Why Learn to Ring?

There are many reasons, and different aspects appeal to different people.  For any reasonably active person it is a healthy and sociable activity that does not require any special ability, although it can take a long time to become proficient.  You can expect a friendly welcome when you put your head through the door of a ringing chamber on practice night wherever you are.  Some of those who learn are happy to master the basic skills so that they can ring the bells for Sunday service in their local church.  However, the majority of more advanced ringers see it as a secular activity and there is no need to attend services or belong to any particular faith.

No musical ability is required although plenty of ringers have musical interests.  The search for new sequences of changes can appeal to mathematicians, but lack of mathematical talent is not a problem.  You can prove your strength ringing a particularly heavy or difficult bell, but most can be rung without effort.  Some like to prove their endurance and concentration over many hours but that is definitely not a requirement.  Many ringers enjoy a pint of beer in the pub afterwards, others might prefer tea and cake on a Saturday afternoon, or just want to turn up and ring and go home afterwards.  Most of us like it when we achieve good rhythmical ringing on bells which are enjoyable to listen to, particularly when it marks a step forward for someone learning the art.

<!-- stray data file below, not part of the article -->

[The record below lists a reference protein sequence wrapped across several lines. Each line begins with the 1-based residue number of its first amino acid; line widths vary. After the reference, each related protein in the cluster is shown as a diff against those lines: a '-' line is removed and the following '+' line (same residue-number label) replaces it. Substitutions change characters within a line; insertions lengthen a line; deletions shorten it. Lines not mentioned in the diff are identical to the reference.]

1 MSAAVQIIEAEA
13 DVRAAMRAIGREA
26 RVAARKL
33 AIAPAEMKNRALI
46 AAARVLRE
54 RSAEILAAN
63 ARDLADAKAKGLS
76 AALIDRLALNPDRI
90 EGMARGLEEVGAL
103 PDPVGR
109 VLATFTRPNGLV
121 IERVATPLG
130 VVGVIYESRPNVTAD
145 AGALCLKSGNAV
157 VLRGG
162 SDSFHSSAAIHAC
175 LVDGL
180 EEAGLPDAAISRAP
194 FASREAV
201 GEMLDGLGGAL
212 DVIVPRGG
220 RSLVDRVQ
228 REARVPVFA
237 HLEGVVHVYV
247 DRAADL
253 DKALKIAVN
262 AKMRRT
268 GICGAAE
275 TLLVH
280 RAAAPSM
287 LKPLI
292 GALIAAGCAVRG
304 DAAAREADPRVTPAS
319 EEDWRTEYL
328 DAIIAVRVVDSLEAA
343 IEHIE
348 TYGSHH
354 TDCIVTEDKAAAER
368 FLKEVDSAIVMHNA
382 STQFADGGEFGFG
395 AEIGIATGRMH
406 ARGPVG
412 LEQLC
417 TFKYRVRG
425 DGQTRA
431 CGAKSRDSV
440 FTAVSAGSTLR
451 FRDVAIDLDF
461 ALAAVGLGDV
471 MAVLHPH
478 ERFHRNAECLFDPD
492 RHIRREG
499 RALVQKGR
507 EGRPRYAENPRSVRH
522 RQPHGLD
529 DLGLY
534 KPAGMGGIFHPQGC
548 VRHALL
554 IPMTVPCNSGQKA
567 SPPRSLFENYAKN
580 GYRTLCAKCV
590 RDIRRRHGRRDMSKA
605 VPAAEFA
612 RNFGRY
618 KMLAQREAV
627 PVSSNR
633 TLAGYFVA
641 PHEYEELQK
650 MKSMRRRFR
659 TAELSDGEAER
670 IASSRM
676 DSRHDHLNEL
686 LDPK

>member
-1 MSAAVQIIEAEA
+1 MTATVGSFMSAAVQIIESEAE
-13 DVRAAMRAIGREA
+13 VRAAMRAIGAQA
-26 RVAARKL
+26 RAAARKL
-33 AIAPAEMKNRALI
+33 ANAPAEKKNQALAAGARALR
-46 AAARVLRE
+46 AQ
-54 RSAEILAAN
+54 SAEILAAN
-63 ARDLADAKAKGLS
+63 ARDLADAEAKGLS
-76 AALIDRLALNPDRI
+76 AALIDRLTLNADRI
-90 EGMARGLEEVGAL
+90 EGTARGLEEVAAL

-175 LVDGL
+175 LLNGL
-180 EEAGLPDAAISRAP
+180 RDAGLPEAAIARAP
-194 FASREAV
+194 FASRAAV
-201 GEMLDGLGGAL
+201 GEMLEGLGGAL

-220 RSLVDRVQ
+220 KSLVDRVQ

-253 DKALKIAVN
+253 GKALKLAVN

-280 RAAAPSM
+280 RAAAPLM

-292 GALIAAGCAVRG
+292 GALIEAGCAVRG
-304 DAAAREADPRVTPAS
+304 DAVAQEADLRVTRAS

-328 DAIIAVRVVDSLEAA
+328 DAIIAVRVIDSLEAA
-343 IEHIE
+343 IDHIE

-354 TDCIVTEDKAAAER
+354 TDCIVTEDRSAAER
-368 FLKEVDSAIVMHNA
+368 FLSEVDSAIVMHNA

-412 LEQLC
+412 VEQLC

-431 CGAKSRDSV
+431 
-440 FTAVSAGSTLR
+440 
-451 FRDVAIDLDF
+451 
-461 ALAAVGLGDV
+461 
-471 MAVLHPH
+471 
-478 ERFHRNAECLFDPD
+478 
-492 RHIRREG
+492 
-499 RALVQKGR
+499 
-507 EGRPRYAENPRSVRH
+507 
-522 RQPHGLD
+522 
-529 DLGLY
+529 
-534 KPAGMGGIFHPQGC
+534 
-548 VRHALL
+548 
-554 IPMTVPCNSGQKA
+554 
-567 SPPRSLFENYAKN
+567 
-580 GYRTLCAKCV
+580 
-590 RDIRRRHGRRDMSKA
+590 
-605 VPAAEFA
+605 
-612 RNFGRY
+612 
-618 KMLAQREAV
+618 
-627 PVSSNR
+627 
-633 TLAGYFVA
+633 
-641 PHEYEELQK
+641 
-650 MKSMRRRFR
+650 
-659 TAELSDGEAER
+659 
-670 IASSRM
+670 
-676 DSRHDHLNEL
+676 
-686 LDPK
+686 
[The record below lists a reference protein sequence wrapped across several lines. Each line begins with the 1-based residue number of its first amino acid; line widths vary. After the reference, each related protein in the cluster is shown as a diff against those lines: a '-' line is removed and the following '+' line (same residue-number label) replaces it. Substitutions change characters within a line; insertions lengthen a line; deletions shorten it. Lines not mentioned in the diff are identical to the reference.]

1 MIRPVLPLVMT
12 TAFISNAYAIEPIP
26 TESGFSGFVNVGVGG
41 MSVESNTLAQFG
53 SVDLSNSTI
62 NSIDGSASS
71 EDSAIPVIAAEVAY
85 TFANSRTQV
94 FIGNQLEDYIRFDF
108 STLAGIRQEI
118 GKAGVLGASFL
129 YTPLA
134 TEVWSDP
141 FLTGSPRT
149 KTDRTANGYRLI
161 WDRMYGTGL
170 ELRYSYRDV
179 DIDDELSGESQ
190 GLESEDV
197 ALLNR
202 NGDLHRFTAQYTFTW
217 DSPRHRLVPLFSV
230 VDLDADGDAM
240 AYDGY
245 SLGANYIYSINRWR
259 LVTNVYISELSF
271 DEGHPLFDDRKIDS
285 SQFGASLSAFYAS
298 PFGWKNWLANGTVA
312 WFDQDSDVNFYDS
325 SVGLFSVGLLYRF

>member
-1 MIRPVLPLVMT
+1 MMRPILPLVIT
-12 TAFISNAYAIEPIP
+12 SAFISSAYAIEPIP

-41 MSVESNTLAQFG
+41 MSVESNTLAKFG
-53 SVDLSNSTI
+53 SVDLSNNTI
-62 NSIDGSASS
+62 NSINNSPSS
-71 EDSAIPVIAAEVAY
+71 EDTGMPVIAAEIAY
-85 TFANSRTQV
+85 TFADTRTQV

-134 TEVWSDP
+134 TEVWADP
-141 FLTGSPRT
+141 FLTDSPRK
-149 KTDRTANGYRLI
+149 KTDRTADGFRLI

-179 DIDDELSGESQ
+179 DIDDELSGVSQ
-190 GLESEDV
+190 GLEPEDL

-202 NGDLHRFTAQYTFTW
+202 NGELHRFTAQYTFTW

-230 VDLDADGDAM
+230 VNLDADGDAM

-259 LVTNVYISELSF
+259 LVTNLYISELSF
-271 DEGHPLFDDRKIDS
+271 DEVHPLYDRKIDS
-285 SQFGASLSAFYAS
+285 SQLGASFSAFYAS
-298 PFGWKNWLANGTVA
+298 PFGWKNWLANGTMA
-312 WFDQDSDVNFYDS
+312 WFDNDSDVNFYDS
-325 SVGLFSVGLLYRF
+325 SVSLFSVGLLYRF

You can start to learn at virtually any age, although some extra thought would be needed before recommending it to those younger than nine, or those with certain disabilities or who find everyday activities difficult.  The ability to climb stairs will be needed at St Clement’s, but there are other places you could learn where the bells are rung from the ground floor.  Bell-ringing is an activity where accidents are possible but injuries are rare.  If you are properly taught and treat bells with respect there is no reason to feel unsafe.

This CartoonChurch.com cartoon by Dave Walker originally appeared in the Church Times.